3. Intratubular Germ Cell Neoplasia of the Testis, Bilateral Testicular Cancer, and Aberrant Histologies.

    PubMed

    Sharma, Pranav; Dhillon, Jasreman; Sexton, Wade J

    2015-08-01

    Intratubular germ cell neoplasia (ITGCN) is a precursor lesion for testicular germ cell tumors, most of which are early stage. ITGCN is also associated with testicular cancer or ITGCN in the contralateral testis, leading to a risk of bilateral testicular malignancy. Testicular biopsy detects most cases, and orchiectomy is the treatment of choice in patients with unilateral ITGCN. Low-dose radiation therapy is recommended in patients with bilateral ITGCN or ITGCN in the solitary testis, but the long-term risks of infertility and hypogonadism need to be discussed with the patient. Rare histologies of primary testicular cancer are also discussed.

  4. [Bone and Men's Health. Androgen replacement therapy and bone metabolism].

    PubMed

    Ogawa, Sumito

    2010-02-01

    During aging process in men, decline of androgen level is involved in symptoms of hypogonadism, and recent findings suggest that sex hormones are crucial for skeletal development and maintenance of bone mineral properties. In practice, androgen replacement therapy has not been established for bone-related symptoms in late onset hypogonadisim or male osteoporosis. Whereas recent evidences suggest that bone mineral properties are improved by androgen replacement therapy in aging male, further studies including large clinical trials are necessary to assess long-term benefits and risks by the therapy.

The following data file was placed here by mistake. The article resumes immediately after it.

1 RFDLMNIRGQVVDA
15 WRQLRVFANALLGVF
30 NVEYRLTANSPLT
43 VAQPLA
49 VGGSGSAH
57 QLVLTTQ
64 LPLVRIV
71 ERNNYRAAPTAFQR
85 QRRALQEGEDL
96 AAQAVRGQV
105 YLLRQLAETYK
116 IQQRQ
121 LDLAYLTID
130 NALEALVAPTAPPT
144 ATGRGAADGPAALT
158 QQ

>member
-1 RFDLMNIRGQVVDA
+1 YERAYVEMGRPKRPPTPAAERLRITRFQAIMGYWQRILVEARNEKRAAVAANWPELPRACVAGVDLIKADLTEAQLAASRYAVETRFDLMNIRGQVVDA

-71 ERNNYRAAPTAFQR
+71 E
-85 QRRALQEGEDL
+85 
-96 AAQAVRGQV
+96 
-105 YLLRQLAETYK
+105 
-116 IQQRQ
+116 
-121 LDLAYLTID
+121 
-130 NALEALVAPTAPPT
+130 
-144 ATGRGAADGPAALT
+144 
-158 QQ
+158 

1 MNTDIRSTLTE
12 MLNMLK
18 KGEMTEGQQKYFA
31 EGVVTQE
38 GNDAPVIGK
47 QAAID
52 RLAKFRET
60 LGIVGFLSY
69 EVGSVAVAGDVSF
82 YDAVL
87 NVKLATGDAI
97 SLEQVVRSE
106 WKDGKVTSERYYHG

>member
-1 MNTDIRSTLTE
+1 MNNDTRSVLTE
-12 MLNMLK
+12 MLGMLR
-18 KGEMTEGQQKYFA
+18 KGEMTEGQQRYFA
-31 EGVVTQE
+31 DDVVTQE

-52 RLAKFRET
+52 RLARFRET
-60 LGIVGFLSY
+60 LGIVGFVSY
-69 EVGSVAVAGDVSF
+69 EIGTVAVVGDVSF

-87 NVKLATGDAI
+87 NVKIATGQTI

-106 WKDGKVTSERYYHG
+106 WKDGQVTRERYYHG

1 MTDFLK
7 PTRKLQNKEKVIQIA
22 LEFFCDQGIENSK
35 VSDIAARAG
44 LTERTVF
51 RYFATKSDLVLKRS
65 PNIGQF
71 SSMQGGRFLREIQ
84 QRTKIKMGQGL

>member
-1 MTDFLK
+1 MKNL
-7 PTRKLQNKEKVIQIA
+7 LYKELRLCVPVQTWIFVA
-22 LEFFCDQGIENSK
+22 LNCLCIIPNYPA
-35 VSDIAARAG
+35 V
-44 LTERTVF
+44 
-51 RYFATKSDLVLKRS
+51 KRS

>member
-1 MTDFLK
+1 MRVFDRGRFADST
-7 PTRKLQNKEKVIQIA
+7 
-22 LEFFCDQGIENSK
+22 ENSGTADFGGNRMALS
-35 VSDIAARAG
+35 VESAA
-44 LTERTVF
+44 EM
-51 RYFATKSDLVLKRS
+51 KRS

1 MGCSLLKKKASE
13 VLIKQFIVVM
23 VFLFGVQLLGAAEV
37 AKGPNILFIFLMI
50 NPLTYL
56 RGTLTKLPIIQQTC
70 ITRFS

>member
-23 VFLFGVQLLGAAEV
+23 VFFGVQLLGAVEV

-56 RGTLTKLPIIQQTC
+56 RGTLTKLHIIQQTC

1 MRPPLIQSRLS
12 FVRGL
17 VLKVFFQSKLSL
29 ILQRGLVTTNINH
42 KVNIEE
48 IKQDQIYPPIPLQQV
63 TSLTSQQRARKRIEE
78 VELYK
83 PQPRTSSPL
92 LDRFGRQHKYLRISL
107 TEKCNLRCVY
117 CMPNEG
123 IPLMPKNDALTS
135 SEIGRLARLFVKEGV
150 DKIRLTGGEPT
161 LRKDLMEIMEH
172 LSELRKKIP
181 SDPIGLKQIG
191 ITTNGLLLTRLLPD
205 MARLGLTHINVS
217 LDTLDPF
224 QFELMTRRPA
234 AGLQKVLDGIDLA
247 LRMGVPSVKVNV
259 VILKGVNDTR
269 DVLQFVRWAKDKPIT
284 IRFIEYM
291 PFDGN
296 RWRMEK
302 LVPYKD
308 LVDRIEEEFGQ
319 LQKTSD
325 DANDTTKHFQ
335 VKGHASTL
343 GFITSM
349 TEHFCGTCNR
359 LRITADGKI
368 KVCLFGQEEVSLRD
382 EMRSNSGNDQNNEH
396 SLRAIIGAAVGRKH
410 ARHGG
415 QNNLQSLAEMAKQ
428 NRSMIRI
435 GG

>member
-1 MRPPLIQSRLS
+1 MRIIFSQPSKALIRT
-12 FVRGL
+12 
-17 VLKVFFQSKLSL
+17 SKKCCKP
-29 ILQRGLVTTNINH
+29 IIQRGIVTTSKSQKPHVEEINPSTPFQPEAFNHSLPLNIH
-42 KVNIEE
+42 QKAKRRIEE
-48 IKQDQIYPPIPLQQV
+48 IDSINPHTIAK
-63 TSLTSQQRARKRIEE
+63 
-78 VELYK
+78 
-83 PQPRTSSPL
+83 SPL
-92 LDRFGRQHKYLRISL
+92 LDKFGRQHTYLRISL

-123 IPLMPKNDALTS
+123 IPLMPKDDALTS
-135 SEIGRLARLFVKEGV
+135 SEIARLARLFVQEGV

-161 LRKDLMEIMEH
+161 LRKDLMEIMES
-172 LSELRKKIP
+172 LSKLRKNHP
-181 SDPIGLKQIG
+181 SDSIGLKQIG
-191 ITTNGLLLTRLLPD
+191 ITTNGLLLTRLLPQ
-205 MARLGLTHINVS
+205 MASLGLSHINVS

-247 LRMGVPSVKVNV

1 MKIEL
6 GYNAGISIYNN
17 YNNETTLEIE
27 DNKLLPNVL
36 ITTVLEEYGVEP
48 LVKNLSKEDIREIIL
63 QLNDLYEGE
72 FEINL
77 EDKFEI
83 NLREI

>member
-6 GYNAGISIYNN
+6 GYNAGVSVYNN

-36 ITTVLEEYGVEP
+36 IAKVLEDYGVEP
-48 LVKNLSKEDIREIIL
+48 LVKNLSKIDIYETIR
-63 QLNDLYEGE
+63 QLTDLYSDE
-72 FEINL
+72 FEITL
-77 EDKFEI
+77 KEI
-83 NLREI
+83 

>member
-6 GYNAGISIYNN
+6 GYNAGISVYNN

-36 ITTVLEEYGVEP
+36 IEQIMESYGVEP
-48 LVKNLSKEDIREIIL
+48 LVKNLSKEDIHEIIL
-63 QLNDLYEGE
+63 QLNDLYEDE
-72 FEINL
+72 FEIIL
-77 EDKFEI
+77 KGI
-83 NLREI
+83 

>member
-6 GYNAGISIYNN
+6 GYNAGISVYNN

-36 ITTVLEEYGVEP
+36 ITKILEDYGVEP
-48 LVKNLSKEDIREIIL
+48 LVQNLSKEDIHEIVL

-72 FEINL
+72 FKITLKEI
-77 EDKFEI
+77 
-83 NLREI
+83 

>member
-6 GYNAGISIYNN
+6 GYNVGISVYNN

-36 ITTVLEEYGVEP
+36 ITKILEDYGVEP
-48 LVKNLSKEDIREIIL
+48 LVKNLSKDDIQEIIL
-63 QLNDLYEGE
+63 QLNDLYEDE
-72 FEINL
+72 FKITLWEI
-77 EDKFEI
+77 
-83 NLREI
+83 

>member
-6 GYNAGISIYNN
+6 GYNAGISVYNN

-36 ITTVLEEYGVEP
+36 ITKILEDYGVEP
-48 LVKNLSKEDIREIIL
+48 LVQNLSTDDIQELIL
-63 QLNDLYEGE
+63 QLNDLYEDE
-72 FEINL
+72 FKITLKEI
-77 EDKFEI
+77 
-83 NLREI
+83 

5. Bardet-Biedl Syndrome with End Stage Renal Disease

    PubMed Central

    Parakh, Rajendrakumar; Nairy, Dhananjaya Matapadi

    2016-01-01

    Bardet-Biedl syndrome (BBS) is one of the rare autosomal recessive disorders that affect multiple organs of the body. The signs and symptoms of this condition vary among affected individuals, even among members of the same family. We present a case of BBS with features of hypogonadism and features such as marked central obesity, retinitis pigmentosa, polydactyly, renal abnormalities and mental retardation, along with a brief review of the literature. The patient had end stage renal disease and managed with dialysis. This case also exemplifies the need for multidisciplinary approach in the management of such cases. PMID:27853335

  6. Azoospermia: clinical, hormonal, and biochemical investigation.

    PubMed

    Papadimas, J; Papadopoulou, F; Ioannidis, S; Spanos, E; Tarlatzis, B; Bontis, J; Mantalenakis, S

    1996-01-01

    The aim of this study was to evaluate the clinical, hormonal and biochemical characteristics of infertile men with azoospermia. A total of 187 azoospermic out of 2610 infertile men (7.2%) were studied. Mean testicular volume and basal plasma levels of FSH were the most useful parameters concerning the evaluation of azoospermia. Basal plasma levels of LH and T were useful only in azoospermic men with hypogonadism, whereas plasma PRL levels, semen volume, and seminal plasma fructose levels were not found to be of common use except in selected cases.